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Optimal Monetary Policy Rules under Inflation Range Targeting

In: Monetary Policy: Rules and Transmission Mechanisms

  • Juan Pablo Medina

    (Banco Central de Chile)

  • Rodrigo O. Valdés

    (International Monetary Fund)

We calculate and compare optimal monetary policy (MP) rules for a simple economy under alternative central bank objective (loss) functions. We compare both soft- and hard-edges range (zone) targeting as well as asymmetric loss-functions to a quadratic loss case. The latter represents the standard loss-function for point inflation targeting. The results show that MP aggressiveness under range targeting critically depends on how hard are the edges of this range. If a range is thought of as a thick point objective, MP is always active (there are no inaction zones), although it is less aggressive against inflation and output shocks if range edges are sufficiently soft (vis-à-vis a point target). Harder edges makes MP more aggressive even when the economy is close to the central part of the range. Finally, an asymmetric loss-function for inflation that penalizes positive deviations relatively more generates a bias against output.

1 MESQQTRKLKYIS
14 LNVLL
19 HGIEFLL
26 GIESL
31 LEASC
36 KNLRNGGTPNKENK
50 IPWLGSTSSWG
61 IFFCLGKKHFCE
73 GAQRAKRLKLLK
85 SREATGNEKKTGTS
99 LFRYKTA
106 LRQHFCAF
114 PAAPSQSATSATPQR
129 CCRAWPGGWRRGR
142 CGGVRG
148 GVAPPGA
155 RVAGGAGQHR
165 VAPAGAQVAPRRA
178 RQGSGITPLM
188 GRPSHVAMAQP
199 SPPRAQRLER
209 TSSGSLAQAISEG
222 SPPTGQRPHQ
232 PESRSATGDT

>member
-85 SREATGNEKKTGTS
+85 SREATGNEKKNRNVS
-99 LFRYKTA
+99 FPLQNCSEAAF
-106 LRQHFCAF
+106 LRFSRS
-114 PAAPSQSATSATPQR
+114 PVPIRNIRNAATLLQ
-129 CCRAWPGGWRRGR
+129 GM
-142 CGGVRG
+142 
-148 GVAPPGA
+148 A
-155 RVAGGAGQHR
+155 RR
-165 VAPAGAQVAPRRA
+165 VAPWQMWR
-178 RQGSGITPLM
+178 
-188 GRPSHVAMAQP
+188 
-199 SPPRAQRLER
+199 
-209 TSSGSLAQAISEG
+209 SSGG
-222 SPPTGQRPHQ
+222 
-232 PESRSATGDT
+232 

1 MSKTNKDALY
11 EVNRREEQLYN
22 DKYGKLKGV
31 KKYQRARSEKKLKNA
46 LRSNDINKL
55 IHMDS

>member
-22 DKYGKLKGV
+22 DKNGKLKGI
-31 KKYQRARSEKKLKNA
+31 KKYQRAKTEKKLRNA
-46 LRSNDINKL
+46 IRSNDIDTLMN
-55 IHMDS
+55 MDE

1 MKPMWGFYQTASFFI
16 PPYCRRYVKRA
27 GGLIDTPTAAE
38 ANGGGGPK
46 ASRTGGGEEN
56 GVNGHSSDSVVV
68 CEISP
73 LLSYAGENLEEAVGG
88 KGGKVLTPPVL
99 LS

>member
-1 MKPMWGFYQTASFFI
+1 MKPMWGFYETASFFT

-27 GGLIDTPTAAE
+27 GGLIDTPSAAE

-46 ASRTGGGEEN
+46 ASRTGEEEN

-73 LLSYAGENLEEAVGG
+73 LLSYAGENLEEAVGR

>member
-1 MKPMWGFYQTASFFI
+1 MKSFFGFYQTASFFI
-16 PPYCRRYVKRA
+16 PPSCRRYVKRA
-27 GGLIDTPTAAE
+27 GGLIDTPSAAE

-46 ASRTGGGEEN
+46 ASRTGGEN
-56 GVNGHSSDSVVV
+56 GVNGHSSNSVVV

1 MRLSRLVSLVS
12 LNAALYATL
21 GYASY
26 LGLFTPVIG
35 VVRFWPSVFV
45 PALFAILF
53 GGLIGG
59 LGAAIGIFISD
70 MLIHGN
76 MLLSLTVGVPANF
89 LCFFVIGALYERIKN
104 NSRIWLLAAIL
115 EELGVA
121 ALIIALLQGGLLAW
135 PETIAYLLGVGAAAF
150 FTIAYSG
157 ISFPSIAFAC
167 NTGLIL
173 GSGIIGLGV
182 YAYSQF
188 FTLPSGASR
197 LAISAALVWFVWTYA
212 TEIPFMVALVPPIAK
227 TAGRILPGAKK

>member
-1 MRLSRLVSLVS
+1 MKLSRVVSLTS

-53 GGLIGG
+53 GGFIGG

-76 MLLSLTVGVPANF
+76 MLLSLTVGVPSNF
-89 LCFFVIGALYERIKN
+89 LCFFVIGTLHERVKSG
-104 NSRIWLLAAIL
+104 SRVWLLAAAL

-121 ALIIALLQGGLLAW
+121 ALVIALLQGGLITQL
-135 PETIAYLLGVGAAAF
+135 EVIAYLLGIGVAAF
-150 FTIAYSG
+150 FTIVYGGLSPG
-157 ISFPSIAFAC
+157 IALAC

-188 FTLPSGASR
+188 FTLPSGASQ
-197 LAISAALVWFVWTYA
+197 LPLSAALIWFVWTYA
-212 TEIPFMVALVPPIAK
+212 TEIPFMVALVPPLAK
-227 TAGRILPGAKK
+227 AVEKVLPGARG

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This chapter was published in: Norman Loayza & Klaus Schmidt-Hebbel & Norman Loayza (Series Editor) & Klaus Schmidt-Hebbel (Series Editor) (ed.) Monetary Policy: Rules and Transmission Mechanisms, , chapter 5, pages 095-116, 2002.
This item is provided by Central Bank of Chile in its series Central Banking, Analysis, and Economic Policies Book Series with number v04c05pp095-116.
Handle: RePEc:chb:bcchsb:v04c05pp095-116
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  1. Woodford, Michael, 1999. "Optimal Monetary Policy Inertia," Manchester School, University of Manchester, vol. 67(0), pages 1-35, Supplemen.
  2. Svensson, Lars E O, 1996. "Inflation Forecast Targeting: Implementing and Monitoring Inflation Targets," CEPR Discussion Papers 1511, C.E.P.R. Discussion Papers.
  3. Frederic S. Mishkin & Adam S. Posen, 1997. "Inflation targeting: lessons from four countries," Economic Policy Review, Federal Reserve Bank of New York, issue Aug, pages 9-110.
  4. Laurence M. Ball, 1999. "Policy Rules for Open Economies," NBER Chapters, in: Monetary Policy Rules, pages 127-156 National Bureau of Economic Research, Inc.
  5. Kenneth L. Judd, 1998. "Numerical Methods in Economics," MIT Press Books, The MIT Press, edition 1, volume 1, number 0262100711, June.
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